Credit for noticing this type of moment goes to my older brother. A few years ago he noticed that he and his son ran at the same speed. As my brother put it, his running skills deteriorated while his son’s improved. For a short time they could run together. Now his son is faster.

I see the same thing happening in my family. For the moment I remain faster than my son, but this surely will not last.

What does this have to do with IT? As it turns out, there are many magic moments of equal altitude in the modern Internet. This post highlights a few of them. Would you like to suggest more? (more…)

December 9, 2009

Lying and Tiger and Boors, Oh My! Privacy and Prudence Online.

The New York Times ran an article about careless text messaging by philanderers.  Recent news about Tiger Woods’ dalliances inspired the theme. In case you missed it, here is the article.

Here is my point: The article has one intriguing point, many salacious examples, and missed the big picture because it focused on sexual affairs, not human affairs.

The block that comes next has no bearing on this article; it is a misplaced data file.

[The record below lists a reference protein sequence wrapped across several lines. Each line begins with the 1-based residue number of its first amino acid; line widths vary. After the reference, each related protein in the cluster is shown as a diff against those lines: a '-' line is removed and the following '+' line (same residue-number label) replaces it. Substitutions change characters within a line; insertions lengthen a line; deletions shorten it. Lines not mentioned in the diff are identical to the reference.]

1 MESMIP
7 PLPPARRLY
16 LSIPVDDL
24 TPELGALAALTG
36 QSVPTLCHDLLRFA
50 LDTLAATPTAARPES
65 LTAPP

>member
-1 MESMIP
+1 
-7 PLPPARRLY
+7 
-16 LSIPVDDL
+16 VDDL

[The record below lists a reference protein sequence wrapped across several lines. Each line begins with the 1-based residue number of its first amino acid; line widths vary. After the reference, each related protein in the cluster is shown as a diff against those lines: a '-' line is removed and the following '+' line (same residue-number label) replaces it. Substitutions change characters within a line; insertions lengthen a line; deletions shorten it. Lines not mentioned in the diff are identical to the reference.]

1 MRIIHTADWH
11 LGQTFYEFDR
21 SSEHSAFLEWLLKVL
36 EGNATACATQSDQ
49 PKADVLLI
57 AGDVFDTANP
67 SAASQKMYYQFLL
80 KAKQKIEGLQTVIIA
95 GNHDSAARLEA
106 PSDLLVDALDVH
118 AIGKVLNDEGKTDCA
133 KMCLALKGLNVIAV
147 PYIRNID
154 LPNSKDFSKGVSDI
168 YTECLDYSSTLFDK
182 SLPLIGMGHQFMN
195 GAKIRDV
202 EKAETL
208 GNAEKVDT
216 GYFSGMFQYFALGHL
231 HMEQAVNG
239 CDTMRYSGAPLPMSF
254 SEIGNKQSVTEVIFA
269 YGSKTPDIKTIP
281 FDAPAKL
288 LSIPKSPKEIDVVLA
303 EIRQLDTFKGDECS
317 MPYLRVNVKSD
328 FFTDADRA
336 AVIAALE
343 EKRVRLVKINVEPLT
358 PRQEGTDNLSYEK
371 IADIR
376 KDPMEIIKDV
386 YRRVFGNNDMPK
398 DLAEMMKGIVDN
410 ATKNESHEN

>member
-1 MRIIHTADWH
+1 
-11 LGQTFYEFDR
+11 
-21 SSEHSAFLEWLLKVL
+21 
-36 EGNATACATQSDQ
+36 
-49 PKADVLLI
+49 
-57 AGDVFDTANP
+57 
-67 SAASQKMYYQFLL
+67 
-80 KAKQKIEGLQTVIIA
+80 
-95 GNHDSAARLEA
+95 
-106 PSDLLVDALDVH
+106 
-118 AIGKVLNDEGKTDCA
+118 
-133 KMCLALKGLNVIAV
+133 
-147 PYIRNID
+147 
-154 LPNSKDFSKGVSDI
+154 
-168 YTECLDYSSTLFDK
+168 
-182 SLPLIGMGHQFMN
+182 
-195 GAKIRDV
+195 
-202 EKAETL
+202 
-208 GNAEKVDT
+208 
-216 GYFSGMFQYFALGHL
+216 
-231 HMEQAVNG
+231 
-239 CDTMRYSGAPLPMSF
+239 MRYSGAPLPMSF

The article starts with an intriguing point: text messages do not disappear easily, and that has consequences for those having an affair. The text messages can be used in a court of law, or in the court of public opinion. In short, text is evidence.

I am a frequent reader of online stories. This one caught my eye because of what it did not say next. It expressed no alarm about the erosion of privacy.  On the one hand, it is obvious why it did not explore that theme. On a deeper inspection, however, that silence is worth understanding and exploring. That is what this post will do.


August 27, 2009

Connectivity where the buffalo roam

Virtually every August my wife and I leave Illinois, head west, and take our children to places with little or no connectivity. Though lack of Internet and cell phone service, per se’, might attract some people, these do not motivate us to visit unconnected locations. Lack of connectivity just happens to come along with beautiful and remote natural beauty, such as found in mountains and national parks.